> elite? "The great lever by which the abolitionists hope to extirpate
> slavery in the States is the aid of non-slaveholding citizens in the
> South,' worried one editor. If the Republicans used the patronage
> cleverly by appointing non-slaveholders to federal offices in the
> South, they might build up party with supporters for the incoming
> administration here in our midst." This might prove to be the entering
> wedge to "Helperize" the South.
> The relationship between Republicans and abolitionists [note:
> "abolitionist" and "antislavery" are two different things] in 1860 was
> ambivalent. Many abolitionists denounced the Republican party as
> being, in Garrison's words, a "timeserving, a temporizing, a cowardly
> party" because it was pledged to restriction rather than destruction
> of slavery. Republicans' descriptions of themselves as the true "White
> Man's Party" because they wanted to reserve the territories for free
> white labor also drew abolitionist fire. So did Lincoln's statements
> opposing interference with slavery in the states, curtailment of the
> interstate slave trade, and repeal of the Fugitive Slave Law. In most
> areas, the Republicans held abolitionists at arm's length because
> association with these "fanatics" would lose votes.
> But in parts of the upper North, especially New England, relations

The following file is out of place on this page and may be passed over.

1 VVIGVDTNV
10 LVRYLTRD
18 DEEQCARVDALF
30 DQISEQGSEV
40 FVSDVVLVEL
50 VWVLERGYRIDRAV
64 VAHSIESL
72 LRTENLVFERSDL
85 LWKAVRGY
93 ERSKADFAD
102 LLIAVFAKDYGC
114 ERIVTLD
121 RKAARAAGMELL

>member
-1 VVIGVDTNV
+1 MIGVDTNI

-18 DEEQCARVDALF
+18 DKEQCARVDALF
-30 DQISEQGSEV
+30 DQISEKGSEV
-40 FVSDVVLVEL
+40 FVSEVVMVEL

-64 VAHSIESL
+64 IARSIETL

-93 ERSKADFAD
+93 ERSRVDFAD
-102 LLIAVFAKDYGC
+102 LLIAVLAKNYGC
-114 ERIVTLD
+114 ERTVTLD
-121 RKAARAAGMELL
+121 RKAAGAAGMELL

> between Republicans and abolitionists were cordial. Republican
> gubernatorial candidates John Andrew of Massachusetts and Austin Blair
> of Michigan were abolitionists in all but name. So were numerous
> Republican senators and congressmen and virtually the whole Republican
> party of Vermont. Several out-and-out abolitionists campaigned for
> Lincoln. Most Garrisonians said privately that despite Republican
> shortcomings, "Lincoln's election will indicate growth in the right
> direction." ...Most political abolitionists had joined the Republican
> party, where they constituted a radical cell that gave the party a
> crusading, militant tone in the upper North.
> The reaction of antislavery men to Lincoln's election seemed to
> confirm Southern fears. The abolitionists Wendell Phillips and
> Frederick Douglass had vigorously criticized Republican defects. But
> the day after the election, Phillips told a celebrating crowd in
> Boston: "For the first time in our history the slave has chosen a
> President of the United States (Cheers). We have passed the Rubicon."
> No longer would the slave power rule the country, said Douglass.
> "Lincoln's election has vitiated their authority and broken their
> power. ... It has demonstrated the possibility of electing, if not an
> Abolitionist, at least an anti-slavery reputation to the Presidency."
> And Charles Francis Adams, the son and grandson of presidents, a
> founder of the Free Soil and revolution has actually taken
> place....The country has once and for all thrown off the domination of
> the Slaveholders."
> In response to this Northern revolution, the South launched its own
> counterrevolution of secession.